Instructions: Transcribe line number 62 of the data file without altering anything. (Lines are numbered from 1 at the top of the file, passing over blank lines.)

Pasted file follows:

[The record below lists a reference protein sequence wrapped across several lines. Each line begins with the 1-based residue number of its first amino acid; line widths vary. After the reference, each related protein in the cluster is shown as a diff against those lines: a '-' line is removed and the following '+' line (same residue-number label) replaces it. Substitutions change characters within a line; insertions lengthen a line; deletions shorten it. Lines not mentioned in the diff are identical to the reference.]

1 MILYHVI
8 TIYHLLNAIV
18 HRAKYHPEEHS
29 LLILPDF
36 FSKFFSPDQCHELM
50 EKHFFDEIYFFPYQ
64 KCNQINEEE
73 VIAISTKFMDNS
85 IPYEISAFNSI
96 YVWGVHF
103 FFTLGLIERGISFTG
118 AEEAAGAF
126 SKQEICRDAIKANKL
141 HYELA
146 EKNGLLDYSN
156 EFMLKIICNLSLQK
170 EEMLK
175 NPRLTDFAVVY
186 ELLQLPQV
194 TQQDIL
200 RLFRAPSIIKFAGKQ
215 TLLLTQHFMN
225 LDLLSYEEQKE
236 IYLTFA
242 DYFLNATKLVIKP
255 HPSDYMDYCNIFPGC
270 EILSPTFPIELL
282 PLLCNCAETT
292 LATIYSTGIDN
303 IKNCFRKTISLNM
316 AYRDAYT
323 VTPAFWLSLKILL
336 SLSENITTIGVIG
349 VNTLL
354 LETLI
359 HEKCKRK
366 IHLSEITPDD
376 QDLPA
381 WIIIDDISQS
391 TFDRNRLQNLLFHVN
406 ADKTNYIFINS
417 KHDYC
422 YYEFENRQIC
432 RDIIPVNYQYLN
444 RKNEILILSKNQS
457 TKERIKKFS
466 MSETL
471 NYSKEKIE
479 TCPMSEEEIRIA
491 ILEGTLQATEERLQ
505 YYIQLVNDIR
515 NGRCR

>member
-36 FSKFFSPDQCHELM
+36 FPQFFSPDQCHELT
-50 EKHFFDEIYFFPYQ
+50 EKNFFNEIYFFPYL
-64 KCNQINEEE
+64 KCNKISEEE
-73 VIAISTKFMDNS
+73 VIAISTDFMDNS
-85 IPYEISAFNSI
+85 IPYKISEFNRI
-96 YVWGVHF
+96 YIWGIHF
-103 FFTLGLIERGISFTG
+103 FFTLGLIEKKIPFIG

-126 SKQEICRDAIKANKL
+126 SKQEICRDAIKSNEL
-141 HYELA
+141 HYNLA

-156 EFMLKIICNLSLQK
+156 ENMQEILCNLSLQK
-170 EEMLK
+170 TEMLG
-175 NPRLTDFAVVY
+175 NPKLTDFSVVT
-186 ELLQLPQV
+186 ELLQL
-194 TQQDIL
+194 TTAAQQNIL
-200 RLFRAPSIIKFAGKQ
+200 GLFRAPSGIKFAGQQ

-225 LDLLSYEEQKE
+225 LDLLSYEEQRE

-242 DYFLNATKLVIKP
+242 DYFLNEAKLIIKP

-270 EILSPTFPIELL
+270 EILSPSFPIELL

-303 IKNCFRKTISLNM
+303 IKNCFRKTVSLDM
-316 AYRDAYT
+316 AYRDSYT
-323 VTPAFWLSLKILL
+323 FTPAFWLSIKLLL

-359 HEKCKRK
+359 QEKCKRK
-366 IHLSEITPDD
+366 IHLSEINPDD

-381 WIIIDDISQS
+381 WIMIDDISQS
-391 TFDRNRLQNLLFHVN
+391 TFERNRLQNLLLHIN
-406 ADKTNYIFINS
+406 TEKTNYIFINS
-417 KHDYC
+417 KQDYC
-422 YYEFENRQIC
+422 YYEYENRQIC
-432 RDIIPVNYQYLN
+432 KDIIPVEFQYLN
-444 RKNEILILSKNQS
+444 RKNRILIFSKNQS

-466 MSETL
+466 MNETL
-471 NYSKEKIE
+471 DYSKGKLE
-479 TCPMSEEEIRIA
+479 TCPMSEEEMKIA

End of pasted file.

+73 VIAISTDFMDNS